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Document Details :
Title: Augustine on Marriage
Subtitle: A Comparison of De bono coniugali and De nuptiis et concupiscentia
Author(s): LAMBERIGTS, Mathijs
Journal: Louvain Studies
Volume: 35 Issue: 1-2 Date: 2011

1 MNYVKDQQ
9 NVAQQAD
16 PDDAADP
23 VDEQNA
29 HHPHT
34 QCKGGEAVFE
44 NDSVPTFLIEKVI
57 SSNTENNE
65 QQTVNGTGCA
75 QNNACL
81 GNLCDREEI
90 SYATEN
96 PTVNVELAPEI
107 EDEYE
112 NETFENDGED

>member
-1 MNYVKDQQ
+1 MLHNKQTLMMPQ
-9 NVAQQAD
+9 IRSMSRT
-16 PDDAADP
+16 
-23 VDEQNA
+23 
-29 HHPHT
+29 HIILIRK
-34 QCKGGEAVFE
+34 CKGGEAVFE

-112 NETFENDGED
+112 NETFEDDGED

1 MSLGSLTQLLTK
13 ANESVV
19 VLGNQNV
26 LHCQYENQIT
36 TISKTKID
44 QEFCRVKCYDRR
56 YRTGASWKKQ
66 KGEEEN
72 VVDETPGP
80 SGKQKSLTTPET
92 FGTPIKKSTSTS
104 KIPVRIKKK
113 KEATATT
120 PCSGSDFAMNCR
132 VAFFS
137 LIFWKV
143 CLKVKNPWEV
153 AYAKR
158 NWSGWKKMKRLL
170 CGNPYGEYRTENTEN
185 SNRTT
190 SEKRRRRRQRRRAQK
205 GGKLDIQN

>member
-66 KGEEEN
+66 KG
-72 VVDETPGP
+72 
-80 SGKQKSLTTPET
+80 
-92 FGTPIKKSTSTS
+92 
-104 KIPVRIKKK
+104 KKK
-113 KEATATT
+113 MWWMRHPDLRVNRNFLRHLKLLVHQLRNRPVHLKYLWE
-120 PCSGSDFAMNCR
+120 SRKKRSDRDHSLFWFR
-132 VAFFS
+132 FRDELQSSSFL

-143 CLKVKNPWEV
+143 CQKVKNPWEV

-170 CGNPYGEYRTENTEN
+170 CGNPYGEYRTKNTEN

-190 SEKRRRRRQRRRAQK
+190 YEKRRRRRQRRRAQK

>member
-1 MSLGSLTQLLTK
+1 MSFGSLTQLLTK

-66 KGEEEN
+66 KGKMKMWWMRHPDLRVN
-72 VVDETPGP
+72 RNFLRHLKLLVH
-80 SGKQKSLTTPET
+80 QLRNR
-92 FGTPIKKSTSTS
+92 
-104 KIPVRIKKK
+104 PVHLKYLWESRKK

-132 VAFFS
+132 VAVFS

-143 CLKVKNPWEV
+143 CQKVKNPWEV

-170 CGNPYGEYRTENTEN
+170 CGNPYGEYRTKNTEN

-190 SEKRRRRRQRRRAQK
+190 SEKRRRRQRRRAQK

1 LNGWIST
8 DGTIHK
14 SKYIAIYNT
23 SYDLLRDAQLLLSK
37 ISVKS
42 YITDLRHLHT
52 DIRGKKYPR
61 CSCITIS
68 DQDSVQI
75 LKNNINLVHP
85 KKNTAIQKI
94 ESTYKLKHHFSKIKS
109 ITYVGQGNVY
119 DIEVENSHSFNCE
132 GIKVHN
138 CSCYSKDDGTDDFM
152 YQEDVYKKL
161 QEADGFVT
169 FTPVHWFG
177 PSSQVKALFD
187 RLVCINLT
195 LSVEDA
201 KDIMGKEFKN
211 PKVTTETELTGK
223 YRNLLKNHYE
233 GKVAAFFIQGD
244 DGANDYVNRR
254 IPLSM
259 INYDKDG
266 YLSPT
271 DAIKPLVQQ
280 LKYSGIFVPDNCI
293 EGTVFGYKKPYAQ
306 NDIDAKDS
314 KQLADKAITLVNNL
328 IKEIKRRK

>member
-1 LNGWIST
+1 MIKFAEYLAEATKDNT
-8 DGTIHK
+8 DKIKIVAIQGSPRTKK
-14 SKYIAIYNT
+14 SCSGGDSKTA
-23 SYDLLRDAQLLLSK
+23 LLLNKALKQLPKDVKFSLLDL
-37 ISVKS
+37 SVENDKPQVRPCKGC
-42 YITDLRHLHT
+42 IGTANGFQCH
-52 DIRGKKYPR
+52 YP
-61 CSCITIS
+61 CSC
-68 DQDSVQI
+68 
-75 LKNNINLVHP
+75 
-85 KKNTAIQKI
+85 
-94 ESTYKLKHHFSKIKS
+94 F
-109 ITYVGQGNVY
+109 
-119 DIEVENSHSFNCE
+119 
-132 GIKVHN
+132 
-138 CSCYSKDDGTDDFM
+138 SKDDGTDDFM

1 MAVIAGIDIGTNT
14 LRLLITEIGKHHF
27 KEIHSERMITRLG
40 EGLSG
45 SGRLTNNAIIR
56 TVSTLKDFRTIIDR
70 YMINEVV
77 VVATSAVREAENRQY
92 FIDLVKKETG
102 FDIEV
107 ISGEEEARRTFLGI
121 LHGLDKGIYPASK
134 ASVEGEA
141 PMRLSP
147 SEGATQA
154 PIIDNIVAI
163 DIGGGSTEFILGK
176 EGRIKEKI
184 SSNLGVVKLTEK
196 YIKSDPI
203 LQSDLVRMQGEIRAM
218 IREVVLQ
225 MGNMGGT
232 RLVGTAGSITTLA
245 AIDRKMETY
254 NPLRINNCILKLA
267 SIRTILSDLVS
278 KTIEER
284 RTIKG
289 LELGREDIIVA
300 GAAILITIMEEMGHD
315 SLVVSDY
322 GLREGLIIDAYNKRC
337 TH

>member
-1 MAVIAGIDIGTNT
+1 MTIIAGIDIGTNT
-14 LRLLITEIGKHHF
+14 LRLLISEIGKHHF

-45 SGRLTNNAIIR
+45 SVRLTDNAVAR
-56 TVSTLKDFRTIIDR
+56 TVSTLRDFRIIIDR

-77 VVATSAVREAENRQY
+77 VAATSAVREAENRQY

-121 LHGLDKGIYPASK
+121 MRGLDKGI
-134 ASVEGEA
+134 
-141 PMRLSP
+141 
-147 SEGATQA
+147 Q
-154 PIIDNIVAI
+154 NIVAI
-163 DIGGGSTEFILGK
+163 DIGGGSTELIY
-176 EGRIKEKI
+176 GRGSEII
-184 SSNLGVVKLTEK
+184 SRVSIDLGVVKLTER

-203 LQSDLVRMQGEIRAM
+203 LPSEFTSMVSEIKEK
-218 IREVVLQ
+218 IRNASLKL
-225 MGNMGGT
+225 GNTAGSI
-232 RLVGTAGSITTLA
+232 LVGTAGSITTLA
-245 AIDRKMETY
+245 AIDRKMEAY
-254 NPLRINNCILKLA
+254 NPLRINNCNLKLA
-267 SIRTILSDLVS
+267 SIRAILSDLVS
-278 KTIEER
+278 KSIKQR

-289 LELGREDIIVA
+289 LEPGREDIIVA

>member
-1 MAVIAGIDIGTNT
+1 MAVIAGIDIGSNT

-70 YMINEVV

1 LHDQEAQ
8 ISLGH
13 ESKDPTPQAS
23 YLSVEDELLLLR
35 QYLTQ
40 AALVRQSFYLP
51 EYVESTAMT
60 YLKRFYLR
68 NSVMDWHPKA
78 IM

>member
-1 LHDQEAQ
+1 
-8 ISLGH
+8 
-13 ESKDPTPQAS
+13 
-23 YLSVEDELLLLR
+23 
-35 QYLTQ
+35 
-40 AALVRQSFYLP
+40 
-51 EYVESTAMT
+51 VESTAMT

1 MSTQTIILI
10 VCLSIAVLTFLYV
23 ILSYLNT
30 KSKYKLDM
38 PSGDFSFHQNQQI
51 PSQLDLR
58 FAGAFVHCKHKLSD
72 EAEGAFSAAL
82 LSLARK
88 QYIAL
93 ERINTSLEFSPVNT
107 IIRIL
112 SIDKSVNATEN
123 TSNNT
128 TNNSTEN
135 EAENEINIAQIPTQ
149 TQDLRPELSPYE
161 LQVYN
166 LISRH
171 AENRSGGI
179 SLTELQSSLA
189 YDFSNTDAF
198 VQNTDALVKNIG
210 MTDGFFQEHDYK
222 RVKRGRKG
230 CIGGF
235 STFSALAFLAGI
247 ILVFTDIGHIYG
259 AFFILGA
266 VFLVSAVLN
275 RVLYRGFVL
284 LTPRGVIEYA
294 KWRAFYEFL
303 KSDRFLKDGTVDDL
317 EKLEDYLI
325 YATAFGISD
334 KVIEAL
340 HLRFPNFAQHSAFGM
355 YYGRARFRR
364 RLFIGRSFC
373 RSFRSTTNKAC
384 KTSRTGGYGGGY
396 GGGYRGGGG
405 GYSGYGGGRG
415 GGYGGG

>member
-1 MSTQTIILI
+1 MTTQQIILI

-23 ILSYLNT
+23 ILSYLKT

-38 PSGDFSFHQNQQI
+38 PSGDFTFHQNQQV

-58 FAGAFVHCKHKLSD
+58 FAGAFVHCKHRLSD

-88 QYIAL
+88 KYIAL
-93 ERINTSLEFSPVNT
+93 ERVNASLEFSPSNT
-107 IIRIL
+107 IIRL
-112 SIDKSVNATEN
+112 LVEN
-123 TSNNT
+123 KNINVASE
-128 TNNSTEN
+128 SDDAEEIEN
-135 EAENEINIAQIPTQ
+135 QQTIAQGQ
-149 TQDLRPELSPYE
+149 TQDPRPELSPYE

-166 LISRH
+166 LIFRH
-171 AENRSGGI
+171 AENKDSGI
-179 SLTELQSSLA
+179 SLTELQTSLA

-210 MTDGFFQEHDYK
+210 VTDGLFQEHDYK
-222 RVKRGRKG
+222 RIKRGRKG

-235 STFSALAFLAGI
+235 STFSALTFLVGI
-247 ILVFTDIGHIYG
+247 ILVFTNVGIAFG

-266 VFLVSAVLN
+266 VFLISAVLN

In recent literature, it has regularly been suggested that, in his later years, Augustine of Hippo became more and more pessimistic with regard to marriage and sexuality. At the same time, Augustine was praised for his nuanced view on this issue in about 401, when he developed a middle position between the optimistic approach of Jovinian and the rather denigrating view of Jerome with regard to marriage. While Jovinian was of the opinion that (because of baptism) a life in abstinence and marriage were equally meritorious, Jerome developed an outspoken and negative view on marriage in favor of the consecrated life. For his part, Augustine considered a life of abstinence as superior in comparison to marriage but explicitly stated that marriage was a bonum in its own right. In this contribution, it is made clear that the positions of Augustine in De bono coniugali (about 401) and De nuptiis et concupiscentia (418/19) are substantially the same. In other words, qualifications such as being wise or pessimistic do not really do justice to Augustine’s position, which remained the same through the years. In De nuptiis et concupiscentia, in the midst of the Pelagian controversy, Augustine made much more use of Scriptural texts in order to underpin his view on marriage and concupiscence in relation to the doctrine of original sin: in the controversy with Julian of Aeclanum he had to defend himself against accusations such as innovation and heresy. In the two works, the ethical criterion par excellence for the evaluation of human beings moral behavior remained the propter Deum-attitude.